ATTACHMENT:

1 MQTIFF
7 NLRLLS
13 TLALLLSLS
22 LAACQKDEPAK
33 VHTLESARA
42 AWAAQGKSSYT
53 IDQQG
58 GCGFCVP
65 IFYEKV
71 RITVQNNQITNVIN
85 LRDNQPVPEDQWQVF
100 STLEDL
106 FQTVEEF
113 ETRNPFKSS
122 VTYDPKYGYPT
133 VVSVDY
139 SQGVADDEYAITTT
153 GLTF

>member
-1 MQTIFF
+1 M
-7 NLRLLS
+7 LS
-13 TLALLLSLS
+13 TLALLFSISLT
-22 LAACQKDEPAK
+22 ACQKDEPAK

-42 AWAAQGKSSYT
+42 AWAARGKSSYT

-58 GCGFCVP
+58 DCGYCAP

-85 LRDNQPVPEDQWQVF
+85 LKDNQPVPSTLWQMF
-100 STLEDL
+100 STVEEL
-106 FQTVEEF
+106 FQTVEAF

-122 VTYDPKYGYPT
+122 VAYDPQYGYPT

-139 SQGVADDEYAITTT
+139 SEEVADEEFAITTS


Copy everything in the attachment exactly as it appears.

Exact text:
1 MQTIFF
7 NLRLLS
13 TLALLLSLS
22 LAACQKDEPAK
33 VHTLESARA
42 AWAAQGKSSYT
53 IDQQG
58 GCGFCVP
65 IFYEKV
71 RITVQNNQITNVIN
85 LRDNQPVPEDQWQVF
100 STLEDL
106 FQTVEEF
113 ETRNPFKSS
122 VTYDPKYGYPT
133 VVSVDY
139 SQGVADDEYAITTT
153 GLTF

>member
-1 MQTIFF
+1 M
-7 NLRLLS
+7 LS
-13 TLALLLSLS
+13 TLALLFSISLT
-22 LAACQKDEPAK
+22 ACQKDEPAK

-42 AWAAQGKSSYT
+42 AWAARGKSSYT

-58 GCGFCVP
+58 DCGYCAP

-85 LRDNQPVPEDQWQVF
+85 LKDNQPVPSTLWQMF
-100 STLEDL
+100 STVEEL
-106 FQTVEEF
+106 FQTVEAF

-122 VTYDPKYGYPT
+122 VAYDPQYGYPT

-139 SQGVADDEYAITTT
+139 SEEVADEEFAITTS